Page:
German Women in the Nineteenth Century: A Social History

By John C. Fout | Go to book overview

Self-Conscious Histories
Biographies of German Women in the Nineteenth Century

RUTH-ELLEN BOETCHER JOERES

In 1868 and 1869 in Leipzig two volumes were published that contained biographical sketches of personages whose roles in history ranged from the sensational to the utterly obscure. 1 At a time when biography had become widespread as a version of personal history, easy to read and immensely adaptable to a variety of forms, from full-length tomes to brief contributions in anthologies, from obituaries (necrologies) of all shapes and sizes to sketches of still-living figures, such a publishing event could hardly have been considered unique or even worthy of particular notice. The fact that the books were labeled volumes 2 and 4 of a series entitled Privatgeschichten der Weltgeschichte ( Private Lives from World History) also would not have aroused any special interest, since by the 1860s the earlier Brockhaus Conversations-Lexikon definition of biographies as, first and foremost, depictions of persons distinguished "by their social position" was no longer necessarily valid: 2 minor figures had already gained the attention of a readership that at least on occasion consented to accounts of lesser lives. What was significant were the subjects of the volumes: Louise Otto, the biographer who wrote these sketches, directed her attention exclusively to women. More than that, with few exceptions, her subjects were not members of royal families, and indeed often represented the other extreme, the forgotten women of the murky past whose anonymity she wished to remedy.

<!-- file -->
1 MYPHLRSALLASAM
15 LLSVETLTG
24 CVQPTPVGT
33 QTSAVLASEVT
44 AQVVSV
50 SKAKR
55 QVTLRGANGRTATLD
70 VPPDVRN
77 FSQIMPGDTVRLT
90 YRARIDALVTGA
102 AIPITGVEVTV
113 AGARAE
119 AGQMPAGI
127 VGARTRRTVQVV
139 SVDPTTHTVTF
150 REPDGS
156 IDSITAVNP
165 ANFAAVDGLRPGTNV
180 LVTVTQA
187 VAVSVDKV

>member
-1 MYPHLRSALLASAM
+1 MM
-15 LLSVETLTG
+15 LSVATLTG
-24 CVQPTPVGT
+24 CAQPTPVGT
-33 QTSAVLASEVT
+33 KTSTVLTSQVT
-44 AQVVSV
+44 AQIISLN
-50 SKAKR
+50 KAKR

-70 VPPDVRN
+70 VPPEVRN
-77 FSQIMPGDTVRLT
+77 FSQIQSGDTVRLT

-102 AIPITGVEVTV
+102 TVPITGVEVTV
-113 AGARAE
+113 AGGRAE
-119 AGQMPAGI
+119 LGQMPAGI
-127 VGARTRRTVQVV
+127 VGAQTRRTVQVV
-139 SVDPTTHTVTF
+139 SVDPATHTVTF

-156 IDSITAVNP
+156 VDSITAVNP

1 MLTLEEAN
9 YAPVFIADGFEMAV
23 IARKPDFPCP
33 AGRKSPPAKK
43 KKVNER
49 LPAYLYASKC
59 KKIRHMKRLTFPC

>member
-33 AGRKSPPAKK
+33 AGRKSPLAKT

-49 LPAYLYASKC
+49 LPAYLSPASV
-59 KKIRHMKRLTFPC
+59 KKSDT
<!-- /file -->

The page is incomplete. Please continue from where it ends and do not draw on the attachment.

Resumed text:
Women had not been excluded from biographical attention before the appearance of Louise Otto's volumes. The Brockhaus definitions of biog-

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